The public relations industry has all sorts of niche specialties and compelling areas of expertise, but for those interested in branding — and packaging in particular — the news that Pepsi is updating its bottle design is a big deal. Packaging geeks are like Star Trek fans; they take what they love very seriously.
And they should. Brands ranging from Heinz to Chanel to POM to Maker’s Mark define themselves at least in part through their packaging. In cases like these, the public can easily identify the brand just by looking at the bottle. Pepsi, of course, wants to be a youthful brand — parlance for a hip and carefree edginess that hopefully sells itself to one’s equally cool peers — and hopes to leverage that image with a new “asymmetrical” bottle.
Drinking from a bottle is a very tactile experience, so beverage brands like Pepsi are in an excellent position to differentiate themselves from competitors by making the bottle look a little different and feel a little different in a consumer’s hand. Such shifts, however, must be done without sacrificing an established brand identity. That’s why Pepsi hasn’t touched its 2008 logo update or tinkered too dramatically with the presentation of its products. Basic stuff, really, but PR experts want to know one thing: how does this impact the public’s perception of Pepsi, if at all?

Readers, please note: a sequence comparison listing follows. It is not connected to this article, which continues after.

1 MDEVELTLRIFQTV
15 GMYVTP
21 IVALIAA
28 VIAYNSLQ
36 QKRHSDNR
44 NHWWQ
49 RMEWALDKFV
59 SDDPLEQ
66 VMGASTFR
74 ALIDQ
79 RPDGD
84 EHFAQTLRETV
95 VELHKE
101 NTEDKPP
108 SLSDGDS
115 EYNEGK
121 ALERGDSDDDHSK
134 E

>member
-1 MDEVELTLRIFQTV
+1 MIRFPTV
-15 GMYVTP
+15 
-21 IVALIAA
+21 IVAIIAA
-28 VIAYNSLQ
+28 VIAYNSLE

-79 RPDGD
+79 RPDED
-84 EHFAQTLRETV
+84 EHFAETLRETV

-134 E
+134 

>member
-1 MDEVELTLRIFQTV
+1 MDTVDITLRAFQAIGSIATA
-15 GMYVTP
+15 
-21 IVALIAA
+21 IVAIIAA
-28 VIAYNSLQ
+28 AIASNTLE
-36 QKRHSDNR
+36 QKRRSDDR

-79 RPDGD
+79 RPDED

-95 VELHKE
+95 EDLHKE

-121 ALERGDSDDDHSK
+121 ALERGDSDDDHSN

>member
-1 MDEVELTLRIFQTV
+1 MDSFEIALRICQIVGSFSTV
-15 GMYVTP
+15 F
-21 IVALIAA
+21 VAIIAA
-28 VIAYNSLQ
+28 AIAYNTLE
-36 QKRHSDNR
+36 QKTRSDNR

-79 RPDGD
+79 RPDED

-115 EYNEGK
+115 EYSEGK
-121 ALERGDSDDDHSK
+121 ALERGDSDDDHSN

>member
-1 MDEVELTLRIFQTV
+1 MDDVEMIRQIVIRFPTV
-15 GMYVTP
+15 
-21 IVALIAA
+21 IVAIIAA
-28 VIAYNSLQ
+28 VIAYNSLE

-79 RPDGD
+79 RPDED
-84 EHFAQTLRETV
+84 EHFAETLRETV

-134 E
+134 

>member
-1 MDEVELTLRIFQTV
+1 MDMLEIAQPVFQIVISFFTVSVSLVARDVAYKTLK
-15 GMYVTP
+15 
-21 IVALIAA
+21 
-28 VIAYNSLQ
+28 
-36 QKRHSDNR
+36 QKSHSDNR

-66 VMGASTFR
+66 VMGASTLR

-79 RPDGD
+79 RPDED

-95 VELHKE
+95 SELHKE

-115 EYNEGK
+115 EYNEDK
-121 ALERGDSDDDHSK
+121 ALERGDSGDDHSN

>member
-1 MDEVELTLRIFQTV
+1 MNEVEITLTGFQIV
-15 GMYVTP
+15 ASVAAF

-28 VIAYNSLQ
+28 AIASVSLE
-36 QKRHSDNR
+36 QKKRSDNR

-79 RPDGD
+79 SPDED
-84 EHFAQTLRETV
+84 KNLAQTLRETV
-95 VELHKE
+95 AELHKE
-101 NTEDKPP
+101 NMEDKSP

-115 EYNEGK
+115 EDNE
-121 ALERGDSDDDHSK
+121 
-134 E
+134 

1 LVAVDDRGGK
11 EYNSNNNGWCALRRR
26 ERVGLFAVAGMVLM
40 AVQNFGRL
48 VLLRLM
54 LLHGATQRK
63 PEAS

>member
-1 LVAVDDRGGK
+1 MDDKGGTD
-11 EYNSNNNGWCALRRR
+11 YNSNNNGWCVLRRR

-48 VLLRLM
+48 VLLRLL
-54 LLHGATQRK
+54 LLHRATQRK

Does the hipper, quirkier Pepsi bottle help diffuse the recent spate of bad press about the unhealthy aspects of soda (especially when it comes in oversized containers)? Is Pepsi even trying to address that issue with this subtle rebranding exercise by presenting the world with a sleeker and more image-conscious soda? We’re guessing not.
Pepsi isn’t only fighting the war of public opinion, it’s fighting its arch nemesis Coke for market share — and we all know a classic Coke bottle when we see it.
- General Mills Clarifies for Fans: You Can Still Sue Us (but Please Don't)
- What Will the Successful Campaigns of the Future Look Like?
- STUDY: Is PR's Focus on Digital Media Detrimental to Brand Storytelling?
- Walmart's Next Victim Is Organic Food, and You Can't Blame Them